Fresh. Fit. Focused.: Creating a study schedule


Melissa Schmitz, Asst. Opinion Editor

If you’re like most people, you don’t have a specific study schedule set up. You do work when it comes, study right before tests, maybe markdown deadlines, and improvise most of it. That is all fine and well, and certainly can work for some people. But for others, this method is too disorganized and studying becomes frantic and panic-stricken, especially if mixed with procrastination. So what can you do to fix this conundrum?

Start with a general schedule

Simply make a large table in Microsoft Word with times down the side and days across the top. You can make the time increments as big or small as you like. First, put down your classes, then your work hours if you have them, and finally add in mealtimes, sleep/wake times, or anything else you feel should be acknowledged as blocked time. Be honest with yourself. This is your basic template.

Analyze your workload

At this point in the semester you should have a rough idea of your workload. Go through your syllabi and/or planner to figure out the type of work your classes require [i.e., reading, practice problems, papers, flashcards, etc.], as well as the approximate time it takes to finish them, and a make a list for each class. Now you have a schedule, a list of general tasks you need to complete, and approximated times for those tasks.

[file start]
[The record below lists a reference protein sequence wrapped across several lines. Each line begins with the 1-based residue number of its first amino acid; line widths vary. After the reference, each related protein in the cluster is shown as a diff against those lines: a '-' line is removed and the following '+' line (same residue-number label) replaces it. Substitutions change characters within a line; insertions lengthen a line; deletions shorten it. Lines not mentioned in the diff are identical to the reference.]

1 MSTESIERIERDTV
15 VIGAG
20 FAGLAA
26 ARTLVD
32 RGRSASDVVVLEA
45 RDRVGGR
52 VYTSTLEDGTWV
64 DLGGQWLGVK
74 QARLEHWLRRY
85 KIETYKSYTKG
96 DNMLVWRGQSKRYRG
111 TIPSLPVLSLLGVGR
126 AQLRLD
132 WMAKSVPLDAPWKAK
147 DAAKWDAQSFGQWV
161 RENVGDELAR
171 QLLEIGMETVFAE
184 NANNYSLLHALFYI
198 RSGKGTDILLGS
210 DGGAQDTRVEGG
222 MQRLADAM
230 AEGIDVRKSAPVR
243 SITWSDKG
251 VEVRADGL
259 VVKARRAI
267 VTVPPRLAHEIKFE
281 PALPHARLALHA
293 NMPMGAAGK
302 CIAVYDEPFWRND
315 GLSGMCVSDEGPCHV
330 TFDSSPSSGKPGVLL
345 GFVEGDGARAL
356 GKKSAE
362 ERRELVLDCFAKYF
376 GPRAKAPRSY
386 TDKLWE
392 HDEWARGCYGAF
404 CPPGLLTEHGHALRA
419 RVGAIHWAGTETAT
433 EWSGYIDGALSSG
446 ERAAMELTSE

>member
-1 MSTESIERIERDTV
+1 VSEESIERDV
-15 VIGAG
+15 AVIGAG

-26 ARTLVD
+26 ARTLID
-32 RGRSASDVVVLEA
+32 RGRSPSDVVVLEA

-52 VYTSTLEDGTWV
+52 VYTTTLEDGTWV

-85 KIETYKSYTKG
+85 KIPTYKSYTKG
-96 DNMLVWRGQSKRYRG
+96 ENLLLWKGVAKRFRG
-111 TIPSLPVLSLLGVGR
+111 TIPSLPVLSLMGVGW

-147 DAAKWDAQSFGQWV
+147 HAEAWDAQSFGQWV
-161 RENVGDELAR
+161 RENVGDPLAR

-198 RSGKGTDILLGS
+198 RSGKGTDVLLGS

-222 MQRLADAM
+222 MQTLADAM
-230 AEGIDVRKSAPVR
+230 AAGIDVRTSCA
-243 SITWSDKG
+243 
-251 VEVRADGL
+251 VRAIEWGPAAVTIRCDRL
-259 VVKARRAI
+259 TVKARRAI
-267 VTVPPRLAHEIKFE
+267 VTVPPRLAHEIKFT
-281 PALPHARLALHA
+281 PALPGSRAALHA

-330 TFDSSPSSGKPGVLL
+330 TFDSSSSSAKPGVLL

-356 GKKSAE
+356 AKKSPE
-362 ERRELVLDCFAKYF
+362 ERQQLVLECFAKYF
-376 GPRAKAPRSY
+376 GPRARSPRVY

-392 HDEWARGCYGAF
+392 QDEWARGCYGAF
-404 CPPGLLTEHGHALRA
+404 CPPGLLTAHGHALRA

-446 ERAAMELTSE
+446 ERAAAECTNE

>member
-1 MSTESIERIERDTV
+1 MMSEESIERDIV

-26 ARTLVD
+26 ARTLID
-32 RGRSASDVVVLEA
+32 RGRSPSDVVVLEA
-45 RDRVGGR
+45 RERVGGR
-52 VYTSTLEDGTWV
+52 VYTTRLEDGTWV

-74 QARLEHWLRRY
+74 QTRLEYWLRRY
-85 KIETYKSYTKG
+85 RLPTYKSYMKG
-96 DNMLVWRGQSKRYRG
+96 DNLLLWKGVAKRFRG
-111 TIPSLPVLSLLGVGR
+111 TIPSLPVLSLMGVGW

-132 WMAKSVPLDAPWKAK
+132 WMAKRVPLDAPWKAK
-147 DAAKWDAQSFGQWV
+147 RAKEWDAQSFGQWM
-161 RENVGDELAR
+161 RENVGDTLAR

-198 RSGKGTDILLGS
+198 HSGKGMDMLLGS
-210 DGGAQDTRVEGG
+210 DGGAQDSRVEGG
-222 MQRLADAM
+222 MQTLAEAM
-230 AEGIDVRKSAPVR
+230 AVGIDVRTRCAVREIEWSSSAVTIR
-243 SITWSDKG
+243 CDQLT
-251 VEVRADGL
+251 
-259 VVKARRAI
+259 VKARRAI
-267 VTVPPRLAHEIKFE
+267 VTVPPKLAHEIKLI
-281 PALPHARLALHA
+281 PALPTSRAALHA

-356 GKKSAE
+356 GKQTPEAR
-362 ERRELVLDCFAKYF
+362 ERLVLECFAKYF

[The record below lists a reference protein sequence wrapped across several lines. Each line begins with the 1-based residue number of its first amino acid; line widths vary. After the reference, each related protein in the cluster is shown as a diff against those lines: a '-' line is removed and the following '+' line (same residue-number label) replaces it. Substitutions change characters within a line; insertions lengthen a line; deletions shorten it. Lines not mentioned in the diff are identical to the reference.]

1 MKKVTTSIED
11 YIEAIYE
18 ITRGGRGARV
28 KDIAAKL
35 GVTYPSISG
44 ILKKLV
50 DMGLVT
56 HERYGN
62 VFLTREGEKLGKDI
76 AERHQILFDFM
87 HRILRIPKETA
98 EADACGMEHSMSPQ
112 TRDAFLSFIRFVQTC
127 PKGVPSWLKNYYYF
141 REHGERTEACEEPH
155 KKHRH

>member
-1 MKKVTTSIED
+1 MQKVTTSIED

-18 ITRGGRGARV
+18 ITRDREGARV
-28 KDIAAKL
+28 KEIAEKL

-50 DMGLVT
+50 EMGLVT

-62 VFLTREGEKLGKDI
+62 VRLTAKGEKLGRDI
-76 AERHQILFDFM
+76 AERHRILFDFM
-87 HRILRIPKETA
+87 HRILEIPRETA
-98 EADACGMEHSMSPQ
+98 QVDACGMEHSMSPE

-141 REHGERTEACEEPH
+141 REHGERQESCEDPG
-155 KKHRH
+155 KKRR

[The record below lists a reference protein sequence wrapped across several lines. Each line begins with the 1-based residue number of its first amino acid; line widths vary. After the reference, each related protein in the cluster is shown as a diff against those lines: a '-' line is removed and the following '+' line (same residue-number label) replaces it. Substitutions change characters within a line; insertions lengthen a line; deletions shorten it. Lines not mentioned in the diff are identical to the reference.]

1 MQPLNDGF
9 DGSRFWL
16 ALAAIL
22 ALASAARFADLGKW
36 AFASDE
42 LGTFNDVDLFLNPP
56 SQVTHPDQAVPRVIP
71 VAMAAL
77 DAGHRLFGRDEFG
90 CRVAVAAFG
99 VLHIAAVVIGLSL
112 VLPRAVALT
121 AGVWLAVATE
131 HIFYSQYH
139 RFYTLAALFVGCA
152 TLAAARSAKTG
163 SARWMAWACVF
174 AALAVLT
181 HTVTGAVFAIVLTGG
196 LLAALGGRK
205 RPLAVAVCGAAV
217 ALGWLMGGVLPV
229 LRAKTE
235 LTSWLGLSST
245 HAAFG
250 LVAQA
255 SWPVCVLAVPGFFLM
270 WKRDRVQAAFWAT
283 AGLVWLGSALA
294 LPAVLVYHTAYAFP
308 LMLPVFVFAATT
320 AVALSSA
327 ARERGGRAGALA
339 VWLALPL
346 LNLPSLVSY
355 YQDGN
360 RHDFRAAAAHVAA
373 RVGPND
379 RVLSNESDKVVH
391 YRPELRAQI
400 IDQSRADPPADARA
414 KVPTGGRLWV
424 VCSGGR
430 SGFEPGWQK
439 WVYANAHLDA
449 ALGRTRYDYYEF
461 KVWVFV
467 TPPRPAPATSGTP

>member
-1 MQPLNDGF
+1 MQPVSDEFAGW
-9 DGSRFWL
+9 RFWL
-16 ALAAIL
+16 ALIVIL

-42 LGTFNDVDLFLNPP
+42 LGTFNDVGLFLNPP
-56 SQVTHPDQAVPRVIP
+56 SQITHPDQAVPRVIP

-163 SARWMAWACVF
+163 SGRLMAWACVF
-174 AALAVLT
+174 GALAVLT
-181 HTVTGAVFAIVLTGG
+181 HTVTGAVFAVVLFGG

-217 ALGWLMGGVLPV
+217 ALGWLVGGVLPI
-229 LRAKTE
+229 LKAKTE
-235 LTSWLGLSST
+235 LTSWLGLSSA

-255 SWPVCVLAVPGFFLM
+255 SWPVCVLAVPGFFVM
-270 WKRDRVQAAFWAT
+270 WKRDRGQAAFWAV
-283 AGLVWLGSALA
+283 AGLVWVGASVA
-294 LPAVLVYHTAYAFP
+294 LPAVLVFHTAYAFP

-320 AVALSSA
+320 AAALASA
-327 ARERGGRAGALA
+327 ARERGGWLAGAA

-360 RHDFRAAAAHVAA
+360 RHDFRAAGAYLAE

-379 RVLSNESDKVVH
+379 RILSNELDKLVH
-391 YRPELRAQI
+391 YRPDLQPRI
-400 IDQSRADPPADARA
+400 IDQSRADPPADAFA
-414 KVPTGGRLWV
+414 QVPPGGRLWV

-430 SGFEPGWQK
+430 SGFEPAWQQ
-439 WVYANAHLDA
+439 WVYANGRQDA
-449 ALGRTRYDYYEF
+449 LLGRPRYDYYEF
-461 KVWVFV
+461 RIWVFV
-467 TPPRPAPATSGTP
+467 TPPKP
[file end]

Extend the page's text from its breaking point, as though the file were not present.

Create personal study halls

You can be as specific or vague as you wish, but pick times of the day to complete your tasks every week and put them on your schedule. For example, you might choose to do calculus homework in the Den on Thursdays 1:30-2:30 p.m., and then meet with some classmates in the library to go over them on Mondays 12:00-2:00 p.m. If you have a hard time adhering to a schedule like this, ask your friends to meet with you to do the same homework. As a bonus you will have people to ask questions and collaborate with as well as people to keep you on track. Just be sure you can maintain enough focus to actually get things done.

Time the work you do

While not required, this is certainly recommended. When I do repetitive tasks, such as readings, I use a stopwatch app to time how long it takes me to get things done, and subsequently write it down in a notebook. This will allow you to discern how much time you actually need to spend on tasks. Once you have enough data, average up the times. You may find that you overestimated how long it takes you to do practice problems or that you underestimated how much time you need to finish a lab report. With this information you can now allocate time where it’s needed. This may potentially open up extra free time in your schedule!

Make sure you take breaks

Not everyone is a gunner, but anyone can burn themselves out if they don’t take enough breaks. Yes, you may feel so focused and pumped that you can plow through hours of studying, but don’t. Especially when it’s crunch time for tests, taking a five minute break every 25 to 55 minutes is worth it. Just make sure the break is nothing distracting. Use that time to meditate, hit the restroom, drink some water or fuel up with a snack. Focus is valuable, so don’t waste it on Facebook for 20 minutes.

The better you plan your time, the less that is wasted. And the less time that is wasted is more time to do relaxing or fun activities with your friends! Keep calm and study on.